What is the value of a film critic?
A Q&A with the Director of U of T’s Cinema Studies Institute, Professor Charlie Keil
By Paul Fraumeni
When Roger Ebert died April 4, the film criticism community lost one of its most popular voices. Ebert was so well-known that his death was covered prominently on the front pages of newspapers as well as on television and social media channels.
But of the thousands of film critics around the world, why Ebert? And, more broadly, what’s the point of film criticism in the first place?
The Director of U of T’s Cinema Studies Institute, Professor Charlie Keil provides some perspective on the role of the film critic – and how social media may be changing that role.
Q: Roger Ebert had a very high profile for his film criticism. What’s your take on his popularity?
A: Roger Ebert, if not unique among film critics, is distinctive, in part because of the prolific nature of his output. No one reviewed films at a more steady and rapid rate than he did. Within the confines of the kind of criticism that he was engaging in, it was of a fairly high quality. And I say that because he was working in a journalistic context, as opposed to the more expansive formats reviewers enjoy in magazines such as The New Yorker. The newspaper review is most likely to find the broadest audience as well, so Ebert was certainly the best-known print-based film critic of his generation. If you were to ask people to name a film critic, he’d be the one most likely to be named. But that is also because of the platform he enjoyed for many years on television. That syndicated program helped to launch him to another level of fame as a critic.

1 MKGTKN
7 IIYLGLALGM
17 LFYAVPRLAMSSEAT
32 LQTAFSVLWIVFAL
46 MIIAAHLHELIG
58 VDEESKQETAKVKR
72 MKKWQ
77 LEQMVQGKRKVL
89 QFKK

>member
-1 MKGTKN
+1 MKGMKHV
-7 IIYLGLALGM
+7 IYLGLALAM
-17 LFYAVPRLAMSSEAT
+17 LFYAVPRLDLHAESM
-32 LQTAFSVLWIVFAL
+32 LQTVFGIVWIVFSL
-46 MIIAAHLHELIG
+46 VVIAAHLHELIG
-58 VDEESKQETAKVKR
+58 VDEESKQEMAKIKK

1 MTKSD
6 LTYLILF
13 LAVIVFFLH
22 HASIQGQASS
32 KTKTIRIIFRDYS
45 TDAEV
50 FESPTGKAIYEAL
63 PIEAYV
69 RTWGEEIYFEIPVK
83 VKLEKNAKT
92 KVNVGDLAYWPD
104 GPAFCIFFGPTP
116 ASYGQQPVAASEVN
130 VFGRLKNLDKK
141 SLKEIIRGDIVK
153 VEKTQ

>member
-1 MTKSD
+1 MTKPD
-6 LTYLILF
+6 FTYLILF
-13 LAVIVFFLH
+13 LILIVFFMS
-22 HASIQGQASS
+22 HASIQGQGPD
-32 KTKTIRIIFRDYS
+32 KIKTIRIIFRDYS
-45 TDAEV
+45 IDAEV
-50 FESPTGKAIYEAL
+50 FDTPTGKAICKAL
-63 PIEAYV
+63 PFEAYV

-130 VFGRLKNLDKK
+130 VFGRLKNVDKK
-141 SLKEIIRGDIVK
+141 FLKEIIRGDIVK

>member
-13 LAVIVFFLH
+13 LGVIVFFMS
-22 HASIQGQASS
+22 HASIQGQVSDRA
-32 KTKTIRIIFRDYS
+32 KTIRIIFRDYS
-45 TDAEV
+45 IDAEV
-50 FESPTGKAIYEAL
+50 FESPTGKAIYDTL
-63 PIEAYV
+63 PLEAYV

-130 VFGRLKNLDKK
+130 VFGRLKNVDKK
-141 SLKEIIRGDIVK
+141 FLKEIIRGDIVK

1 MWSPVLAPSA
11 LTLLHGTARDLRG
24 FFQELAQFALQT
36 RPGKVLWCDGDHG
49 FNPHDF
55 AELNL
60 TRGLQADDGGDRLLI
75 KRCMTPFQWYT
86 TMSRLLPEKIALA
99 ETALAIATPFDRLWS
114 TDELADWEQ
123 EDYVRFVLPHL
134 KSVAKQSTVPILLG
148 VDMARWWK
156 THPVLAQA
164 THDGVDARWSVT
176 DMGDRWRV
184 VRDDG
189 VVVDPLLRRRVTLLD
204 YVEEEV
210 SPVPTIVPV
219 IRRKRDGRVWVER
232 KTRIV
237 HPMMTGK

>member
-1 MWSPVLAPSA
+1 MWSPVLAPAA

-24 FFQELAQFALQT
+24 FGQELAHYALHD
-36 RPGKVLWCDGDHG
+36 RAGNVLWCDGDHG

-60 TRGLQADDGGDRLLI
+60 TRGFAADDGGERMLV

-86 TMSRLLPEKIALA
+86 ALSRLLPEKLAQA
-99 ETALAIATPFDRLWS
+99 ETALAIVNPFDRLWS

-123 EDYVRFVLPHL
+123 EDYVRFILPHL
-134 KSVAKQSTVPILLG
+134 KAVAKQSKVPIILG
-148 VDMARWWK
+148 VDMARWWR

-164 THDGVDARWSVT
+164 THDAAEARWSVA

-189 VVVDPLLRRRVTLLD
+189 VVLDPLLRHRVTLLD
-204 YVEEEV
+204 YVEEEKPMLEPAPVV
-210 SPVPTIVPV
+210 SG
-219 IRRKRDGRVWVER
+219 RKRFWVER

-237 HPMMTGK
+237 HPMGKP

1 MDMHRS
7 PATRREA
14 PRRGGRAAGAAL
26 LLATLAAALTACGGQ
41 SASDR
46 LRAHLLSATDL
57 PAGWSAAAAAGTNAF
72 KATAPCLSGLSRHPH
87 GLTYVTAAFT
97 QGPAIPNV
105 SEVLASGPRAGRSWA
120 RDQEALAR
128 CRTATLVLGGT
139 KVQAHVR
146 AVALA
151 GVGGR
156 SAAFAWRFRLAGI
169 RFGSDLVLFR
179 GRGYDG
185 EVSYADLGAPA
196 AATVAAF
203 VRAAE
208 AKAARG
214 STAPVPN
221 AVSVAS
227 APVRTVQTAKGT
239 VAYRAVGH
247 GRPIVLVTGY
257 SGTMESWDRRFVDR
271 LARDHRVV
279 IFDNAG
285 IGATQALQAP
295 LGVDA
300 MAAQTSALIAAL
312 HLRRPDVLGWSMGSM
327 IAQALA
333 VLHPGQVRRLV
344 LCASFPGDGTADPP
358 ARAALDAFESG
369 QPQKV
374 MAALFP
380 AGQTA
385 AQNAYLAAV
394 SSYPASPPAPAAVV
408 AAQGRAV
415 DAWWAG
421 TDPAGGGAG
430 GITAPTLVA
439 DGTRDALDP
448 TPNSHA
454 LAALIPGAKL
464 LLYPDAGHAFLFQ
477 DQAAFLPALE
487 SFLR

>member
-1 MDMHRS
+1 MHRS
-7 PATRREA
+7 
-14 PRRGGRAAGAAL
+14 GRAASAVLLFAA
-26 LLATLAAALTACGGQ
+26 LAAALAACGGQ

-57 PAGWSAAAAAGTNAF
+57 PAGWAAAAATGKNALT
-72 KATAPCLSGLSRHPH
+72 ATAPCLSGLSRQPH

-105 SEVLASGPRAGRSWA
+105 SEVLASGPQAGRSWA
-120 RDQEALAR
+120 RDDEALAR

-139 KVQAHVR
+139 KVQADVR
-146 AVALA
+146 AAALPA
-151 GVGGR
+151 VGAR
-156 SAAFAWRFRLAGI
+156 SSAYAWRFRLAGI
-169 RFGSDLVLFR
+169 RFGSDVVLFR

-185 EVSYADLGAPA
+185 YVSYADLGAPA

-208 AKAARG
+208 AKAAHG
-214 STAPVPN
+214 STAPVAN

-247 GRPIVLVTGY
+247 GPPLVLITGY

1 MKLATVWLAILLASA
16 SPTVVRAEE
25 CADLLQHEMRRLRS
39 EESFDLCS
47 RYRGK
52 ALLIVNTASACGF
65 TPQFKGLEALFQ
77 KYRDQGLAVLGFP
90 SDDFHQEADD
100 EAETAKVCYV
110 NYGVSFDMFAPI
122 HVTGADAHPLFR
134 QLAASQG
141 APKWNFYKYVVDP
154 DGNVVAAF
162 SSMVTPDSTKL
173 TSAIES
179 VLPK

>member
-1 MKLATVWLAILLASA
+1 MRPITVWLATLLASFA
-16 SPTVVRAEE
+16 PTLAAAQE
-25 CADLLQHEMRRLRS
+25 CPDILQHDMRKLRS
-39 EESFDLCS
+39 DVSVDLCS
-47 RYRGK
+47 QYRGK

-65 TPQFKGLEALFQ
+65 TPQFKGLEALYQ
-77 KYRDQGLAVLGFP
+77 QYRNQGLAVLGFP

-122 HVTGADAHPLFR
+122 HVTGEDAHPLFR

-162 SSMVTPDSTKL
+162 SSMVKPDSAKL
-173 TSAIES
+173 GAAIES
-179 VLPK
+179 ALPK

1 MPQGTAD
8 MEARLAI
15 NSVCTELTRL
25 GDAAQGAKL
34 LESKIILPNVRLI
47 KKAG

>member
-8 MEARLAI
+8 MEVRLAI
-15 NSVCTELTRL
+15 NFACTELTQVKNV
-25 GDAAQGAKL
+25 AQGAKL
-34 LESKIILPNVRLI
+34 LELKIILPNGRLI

Beyond that, a lot of Ebert’s popularity had to do with the fact that he exhibited a true love of the medium. He was a devotee of cinema and acted as its advocate. His cinephilia manifested itself in ways other than just criticism. He regularly attended TIFF, for example, and he embraced film as a viewer. He also had his own film festival, Ebertfest, that gave people a second look at certain films that he championed.